Understanding the 10/10/80 Plan
When it comes to credit counseling, you’ll hear a lot of counselors throwing around the 10/10/80 plan: the first ten percent of your income goes to God; the second ten percent of your income goes to savings; and you use the other eighty percent for your regular living expenses. It’s a great plan that gives you a solid set of guidelines, but what does it accomplish for you?
Designating the first ten percent of your income for God keeps your priorities in line. It’s a constant reminder, as every paycheck comes in, that you are a steward of the resources that God has given you, rather than the owner and sole beneficiary of all of your income. Having that regular priority check helps you remember what matters most whenever you’re making major purchasing decisions–and helps keep you from going into excessive debt just to have more “stuff.”
Designating the second ten percent to savings helps realign your thinking. If you’re living to the end of your paycheck and beyond it every month, learning to save before you spend can be a serious priority shift. When you’re accustomed to saving, however, you not only learn how rewarding it can be to see those numbers increase with each paycheck; you also learn the relief of having an extra cushion to fall back on when unexpected expenses crop up. It’s much more comfortable to visit the mechanic and know that you have the money in savings than it is to realize that you’re going to have to put it on your credit card…again.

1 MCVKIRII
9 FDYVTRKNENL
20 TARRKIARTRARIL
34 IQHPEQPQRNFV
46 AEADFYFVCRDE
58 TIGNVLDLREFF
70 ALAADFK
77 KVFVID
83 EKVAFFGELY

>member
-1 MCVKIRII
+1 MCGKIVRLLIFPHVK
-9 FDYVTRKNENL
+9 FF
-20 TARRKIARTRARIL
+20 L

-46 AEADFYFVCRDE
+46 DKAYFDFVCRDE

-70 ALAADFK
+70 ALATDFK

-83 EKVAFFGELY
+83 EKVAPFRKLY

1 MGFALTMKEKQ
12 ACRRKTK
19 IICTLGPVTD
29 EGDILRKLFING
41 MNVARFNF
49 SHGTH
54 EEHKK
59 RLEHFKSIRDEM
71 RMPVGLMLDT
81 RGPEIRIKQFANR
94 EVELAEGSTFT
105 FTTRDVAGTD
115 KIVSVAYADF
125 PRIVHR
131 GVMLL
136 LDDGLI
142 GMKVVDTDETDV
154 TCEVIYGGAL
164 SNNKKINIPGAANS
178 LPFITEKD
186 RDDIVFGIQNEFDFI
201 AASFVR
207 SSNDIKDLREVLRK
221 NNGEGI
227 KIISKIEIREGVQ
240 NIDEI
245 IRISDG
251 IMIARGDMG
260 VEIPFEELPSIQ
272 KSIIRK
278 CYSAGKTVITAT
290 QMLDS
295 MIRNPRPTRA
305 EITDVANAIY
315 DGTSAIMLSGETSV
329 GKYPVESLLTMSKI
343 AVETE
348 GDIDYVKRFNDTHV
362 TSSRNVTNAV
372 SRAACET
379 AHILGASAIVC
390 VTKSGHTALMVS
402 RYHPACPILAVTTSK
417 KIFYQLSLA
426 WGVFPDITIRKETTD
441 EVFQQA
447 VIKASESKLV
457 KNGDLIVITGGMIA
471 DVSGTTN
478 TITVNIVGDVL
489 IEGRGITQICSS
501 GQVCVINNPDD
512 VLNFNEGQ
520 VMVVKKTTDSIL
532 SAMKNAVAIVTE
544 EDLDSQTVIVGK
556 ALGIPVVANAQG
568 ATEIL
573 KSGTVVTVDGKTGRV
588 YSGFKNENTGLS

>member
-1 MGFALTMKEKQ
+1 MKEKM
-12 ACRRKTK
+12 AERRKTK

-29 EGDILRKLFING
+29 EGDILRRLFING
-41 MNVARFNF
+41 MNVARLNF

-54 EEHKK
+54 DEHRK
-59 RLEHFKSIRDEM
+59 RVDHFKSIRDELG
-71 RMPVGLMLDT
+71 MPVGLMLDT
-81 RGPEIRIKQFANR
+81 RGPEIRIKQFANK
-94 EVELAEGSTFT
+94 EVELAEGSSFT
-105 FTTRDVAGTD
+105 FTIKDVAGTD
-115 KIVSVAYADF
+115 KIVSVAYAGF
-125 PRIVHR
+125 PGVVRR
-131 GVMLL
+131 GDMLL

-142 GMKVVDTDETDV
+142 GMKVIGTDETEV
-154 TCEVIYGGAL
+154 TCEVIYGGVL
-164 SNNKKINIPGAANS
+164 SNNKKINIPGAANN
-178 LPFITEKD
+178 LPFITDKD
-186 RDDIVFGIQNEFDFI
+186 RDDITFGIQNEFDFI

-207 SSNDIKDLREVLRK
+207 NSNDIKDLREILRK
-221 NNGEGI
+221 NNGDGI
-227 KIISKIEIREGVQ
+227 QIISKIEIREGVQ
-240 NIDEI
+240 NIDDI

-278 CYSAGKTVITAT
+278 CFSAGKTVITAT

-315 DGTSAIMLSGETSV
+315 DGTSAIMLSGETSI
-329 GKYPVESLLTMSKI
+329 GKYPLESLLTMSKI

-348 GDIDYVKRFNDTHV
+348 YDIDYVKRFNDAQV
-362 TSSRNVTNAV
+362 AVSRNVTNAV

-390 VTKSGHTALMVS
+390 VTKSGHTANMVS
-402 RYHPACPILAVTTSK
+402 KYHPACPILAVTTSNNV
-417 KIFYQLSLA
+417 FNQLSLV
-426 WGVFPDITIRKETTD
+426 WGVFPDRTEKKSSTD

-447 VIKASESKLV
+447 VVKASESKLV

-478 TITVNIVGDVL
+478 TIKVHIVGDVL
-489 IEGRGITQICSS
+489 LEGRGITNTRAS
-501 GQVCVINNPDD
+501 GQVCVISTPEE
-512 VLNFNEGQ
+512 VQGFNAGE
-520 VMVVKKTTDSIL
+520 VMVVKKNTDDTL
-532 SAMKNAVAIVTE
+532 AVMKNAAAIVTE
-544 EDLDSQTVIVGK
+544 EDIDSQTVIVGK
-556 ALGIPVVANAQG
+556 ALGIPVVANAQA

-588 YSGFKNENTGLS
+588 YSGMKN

Your Financial Future the 10/10/80 Way
The 10/10/80 plan helps you plan for the future. Instead of just thinking about your expenses in the present moment, you’re able to get a bigger-picture look at your finances. As you start to save, you’ll have the added benefit of having additional money to invest toward your future; you’ll be prepared for emergencies; and you’ll learn how to manage your finances responsibly, rather than burning through money as soon as it’s in your hands.
Living on eighty percent of your income forces you to prioritize. Because you’re taking the other twenty percent out first, that money simply isn’t there for you to spend–so you have to prioritize your spending. Obviously, the bills have to be paid first; but you’ll slowly learn which other expenses are really important to you, as opposed to the ones that are simply impulse purchases. Know that you have a big expense coming up–for example, a much-anticipated vacation, a vehicle purchase, or a home upgrade? Living on eighty percent of your income (and not beyond it) helps you learn how to put those things first and let the smaller impulse purchases go.
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